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(BBSRC DTP) Cytoskeletal re-arrangements leading to correct neuron polarisation during vertebrate CNS development


Project Description

Background
Neuronal differentiation during embryonic development is a fundamentally important process that ultimately results in the formation of functional neural circuitry. We have recently discovered a novel cell-biological process that mediates acute loss of cell polarity, dismantling of the primary cilium and retention of the centrosome by newborn neurons as they delaminate from the neuroepithelium (apical abscission) (Das and Storey, Science, 2014). This loss of polarity results in a potentially hazardous cell state, requiring tight control, as the nascent neuron must now rapidly re-establish its polarity. This repolarisation is crucial, as it determines the position of axon outgrowth, an important step in establishment of normal tissue architecture and formation of functional neural circuitry. Errors in this critical process lead to several neurodevelopmental disorders and have also recently been identified as one of the earliest indicators of dementias such as Alzheimer’s and Huntington’s disease.

How newborn neurons re-establish their polarity and subsequently extend an axon in the correct orientation is now a key question in the field. To understand the molecular and cell-biological mechanisms that direct this in the physiologically relevant context of spinal cord development, the lab utilises state-of-the-art live-tissue imaging and super-resolution imaging techniques (Das and Storey, EMBO Reports, 2012, Das and Storey, Science, 2014, Kasioulis et. al., eLife, 2017). These cutting-edge techniques are unique to the lab and facilitate imaging of cell behaviour at previously unprecedented temporal and spatial resolution.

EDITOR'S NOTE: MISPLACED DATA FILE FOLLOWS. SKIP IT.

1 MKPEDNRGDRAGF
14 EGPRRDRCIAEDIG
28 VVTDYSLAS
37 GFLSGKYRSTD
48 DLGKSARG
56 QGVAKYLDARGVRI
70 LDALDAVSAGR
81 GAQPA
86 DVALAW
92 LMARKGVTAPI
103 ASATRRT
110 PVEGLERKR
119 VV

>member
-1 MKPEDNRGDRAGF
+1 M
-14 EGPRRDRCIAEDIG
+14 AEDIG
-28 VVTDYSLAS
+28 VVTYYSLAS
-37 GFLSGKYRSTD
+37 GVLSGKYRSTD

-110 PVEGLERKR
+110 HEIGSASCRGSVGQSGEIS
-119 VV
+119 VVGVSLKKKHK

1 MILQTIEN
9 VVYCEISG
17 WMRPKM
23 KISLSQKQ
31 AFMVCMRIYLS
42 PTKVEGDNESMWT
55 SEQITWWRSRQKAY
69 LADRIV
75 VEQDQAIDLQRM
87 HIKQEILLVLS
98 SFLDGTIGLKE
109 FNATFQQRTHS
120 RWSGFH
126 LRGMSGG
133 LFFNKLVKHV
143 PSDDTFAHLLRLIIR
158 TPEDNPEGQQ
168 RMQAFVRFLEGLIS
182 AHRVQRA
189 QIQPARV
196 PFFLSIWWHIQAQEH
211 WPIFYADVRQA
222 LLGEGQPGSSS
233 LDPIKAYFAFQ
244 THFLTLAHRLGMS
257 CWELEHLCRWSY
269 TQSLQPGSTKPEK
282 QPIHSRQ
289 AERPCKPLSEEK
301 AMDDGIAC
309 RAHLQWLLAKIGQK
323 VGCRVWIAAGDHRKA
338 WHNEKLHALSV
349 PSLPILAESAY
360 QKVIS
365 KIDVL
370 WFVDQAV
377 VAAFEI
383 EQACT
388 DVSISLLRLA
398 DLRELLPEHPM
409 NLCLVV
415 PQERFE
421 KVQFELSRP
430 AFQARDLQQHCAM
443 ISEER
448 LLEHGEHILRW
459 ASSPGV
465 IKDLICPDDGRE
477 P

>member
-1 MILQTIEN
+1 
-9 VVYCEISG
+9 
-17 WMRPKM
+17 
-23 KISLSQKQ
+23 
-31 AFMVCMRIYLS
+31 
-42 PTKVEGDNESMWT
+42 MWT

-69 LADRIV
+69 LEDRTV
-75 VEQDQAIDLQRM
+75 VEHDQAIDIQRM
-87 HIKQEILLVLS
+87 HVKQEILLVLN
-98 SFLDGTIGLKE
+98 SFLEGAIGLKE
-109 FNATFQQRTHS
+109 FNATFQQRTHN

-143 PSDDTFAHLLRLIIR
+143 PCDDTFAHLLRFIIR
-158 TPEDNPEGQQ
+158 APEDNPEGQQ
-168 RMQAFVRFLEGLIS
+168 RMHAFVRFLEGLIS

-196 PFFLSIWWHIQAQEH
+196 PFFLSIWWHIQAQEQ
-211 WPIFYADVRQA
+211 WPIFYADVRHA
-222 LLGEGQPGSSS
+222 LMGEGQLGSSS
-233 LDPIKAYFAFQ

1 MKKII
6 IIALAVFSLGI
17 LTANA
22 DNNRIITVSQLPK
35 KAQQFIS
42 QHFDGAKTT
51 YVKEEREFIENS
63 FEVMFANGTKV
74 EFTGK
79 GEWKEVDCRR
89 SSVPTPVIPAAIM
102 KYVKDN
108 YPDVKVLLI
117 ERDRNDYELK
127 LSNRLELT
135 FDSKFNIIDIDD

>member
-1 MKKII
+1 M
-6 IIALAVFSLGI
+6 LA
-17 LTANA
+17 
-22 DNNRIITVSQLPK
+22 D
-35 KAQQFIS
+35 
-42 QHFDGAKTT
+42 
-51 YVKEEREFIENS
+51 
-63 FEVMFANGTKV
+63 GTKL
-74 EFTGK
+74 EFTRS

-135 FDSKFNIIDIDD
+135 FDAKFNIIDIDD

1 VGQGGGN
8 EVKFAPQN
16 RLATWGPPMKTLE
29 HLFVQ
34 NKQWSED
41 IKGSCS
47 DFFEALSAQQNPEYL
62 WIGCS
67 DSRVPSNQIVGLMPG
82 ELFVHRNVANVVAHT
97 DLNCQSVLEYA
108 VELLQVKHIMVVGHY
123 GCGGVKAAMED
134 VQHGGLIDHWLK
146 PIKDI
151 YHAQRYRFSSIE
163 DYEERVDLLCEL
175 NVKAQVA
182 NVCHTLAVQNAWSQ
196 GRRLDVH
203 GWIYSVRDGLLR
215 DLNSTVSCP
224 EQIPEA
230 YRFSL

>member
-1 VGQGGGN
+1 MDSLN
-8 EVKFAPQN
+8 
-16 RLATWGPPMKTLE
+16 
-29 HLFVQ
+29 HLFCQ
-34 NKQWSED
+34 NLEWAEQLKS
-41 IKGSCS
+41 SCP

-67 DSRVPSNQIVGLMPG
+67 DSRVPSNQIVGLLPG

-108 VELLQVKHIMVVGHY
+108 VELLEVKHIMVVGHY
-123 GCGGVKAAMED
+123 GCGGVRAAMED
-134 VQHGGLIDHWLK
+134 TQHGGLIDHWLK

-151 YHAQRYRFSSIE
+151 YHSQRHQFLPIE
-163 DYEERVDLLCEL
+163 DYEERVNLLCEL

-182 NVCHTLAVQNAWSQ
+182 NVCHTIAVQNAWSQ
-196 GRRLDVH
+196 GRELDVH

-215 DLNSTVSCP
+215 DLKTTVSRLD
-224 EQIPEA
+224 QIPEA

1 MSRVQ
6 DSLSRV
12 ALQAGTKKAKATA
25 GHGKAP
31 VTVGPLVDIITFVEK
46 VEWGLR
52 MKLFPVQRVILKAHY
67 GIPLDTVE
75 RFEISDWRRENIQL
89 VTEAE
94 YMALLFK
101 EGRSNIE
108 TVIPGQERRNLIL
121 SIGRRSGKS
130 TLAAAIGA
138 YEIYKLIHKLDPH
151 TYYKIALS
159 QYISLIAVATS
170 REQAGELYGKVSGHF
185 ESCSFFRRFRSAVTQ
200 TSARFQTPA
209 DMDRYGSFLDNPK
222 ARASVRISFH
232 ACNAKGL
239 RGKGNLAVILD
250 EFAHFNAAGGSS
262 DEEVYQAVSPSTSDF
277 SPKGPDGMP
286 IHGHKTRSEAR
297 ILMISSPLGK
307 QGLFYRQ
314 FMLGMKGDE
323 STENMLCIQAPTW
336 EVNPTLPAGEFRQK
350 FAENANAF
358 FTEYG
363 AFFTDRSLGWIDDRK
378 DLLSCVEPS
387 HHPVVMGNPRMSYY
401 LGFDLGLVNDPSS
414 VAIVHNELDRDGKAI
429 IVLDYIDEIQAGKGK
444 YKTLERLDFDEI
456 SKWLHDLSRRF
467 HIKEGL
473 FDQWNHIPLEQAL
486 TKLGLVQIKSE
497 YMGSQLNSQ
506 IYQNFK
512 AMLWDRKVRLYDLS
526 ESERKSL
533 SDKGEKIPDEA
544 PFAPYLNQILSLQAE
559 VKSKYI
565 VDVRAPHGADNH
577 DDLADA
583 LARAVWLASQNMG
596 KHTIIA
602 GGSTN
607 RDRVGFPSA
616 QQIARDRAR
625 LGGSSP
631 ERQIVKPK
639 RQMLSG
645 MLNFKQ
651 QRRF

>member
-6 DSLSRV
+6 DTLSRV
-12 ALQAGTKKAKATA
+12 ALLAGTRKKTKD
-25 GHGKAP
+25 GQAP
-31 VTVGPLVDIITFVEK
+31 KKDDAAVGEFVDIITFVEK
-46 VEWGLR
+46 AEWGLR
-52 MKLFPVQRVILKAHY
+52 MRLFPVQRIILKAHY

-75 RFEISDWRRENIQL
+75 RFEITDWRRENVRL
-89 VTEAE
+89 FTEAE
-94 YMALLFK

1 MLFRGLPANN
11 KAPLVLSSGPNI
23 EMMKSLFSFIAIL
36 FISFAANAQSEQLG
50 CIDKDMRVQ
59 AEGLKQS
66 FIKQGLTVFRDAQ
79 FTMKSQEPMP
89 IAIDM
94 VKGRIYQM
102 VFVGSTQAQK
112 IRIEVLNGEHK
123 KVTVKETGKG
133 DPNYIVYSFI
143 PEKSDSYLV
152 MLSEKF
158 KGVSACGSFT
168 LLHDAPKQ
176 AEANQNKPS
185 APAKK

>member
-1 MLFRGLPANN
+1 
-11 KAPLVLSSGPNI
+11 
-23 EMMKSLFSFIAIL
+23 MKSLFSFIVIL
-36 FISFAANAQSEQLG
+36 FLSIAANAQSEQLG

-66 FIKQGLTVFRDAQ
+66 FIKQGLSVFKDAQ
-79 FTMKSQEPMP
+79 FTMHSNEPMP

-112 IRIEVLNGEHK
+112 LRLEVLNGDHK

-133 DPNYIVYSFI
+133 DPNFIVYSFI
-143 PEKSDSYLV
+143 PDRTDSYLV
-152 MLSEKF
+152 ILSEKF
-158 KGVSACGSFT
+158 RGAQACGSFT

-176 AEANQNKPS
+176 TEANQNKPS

The centrosome is the major microtubule organising centre (MTOC) in most cell types, and so plays an important role in directing morphological transformations. The role of the centrosome during neuron repolarisation is unknown and its role during axonogenesis is controversial. Previous studies investigating this have relied on cultured cells, and so fail to recapitulate cell behaviour in the context of a developing tissue. This project will utilise long-term high resolution live-tissue imaging and advanced super-resolution imaging to determine the normal dynamics of the centrosome and its role as a MTOC during neuron repolarisation and axonogenesis. The MTOC function of the centrosome will then be impaired at different stages of neuron repolarisation and axonogenesis and the effect of this on axon extension monitored. Finally, the molecular mechanisms regulating microtubule nucleation at different stages of neuronal differentiation will be dissected. Overall, this study will establish the molecular and cellular mechanisms regulating the vast cytoskeletal rearrangements that direct neuron polarisation and axonogenesis.

Entry Requirements:
Applications are invited from UK/EU nationals only. Applicants must have obtained, or be about to obtain, at least an upper second class honours degree (or equivalent) in a relevant subject.

Funding Notes

This project is to be funded under the BBSRC Doctoral Training Partnership. If you are interested in this project, please make direct contact with the Principal Supervisor to arrange to discuss the project further as soon as possible. You MUST also submit an online application form - full details on how to apply can be found on the BBSRC DTP website View Website

As an equal opportunities institution we welcome applicants from all sections of the community regardless of gender, ethnicity, disability, sexual orientation and transgender status. All appointments are made on merit.

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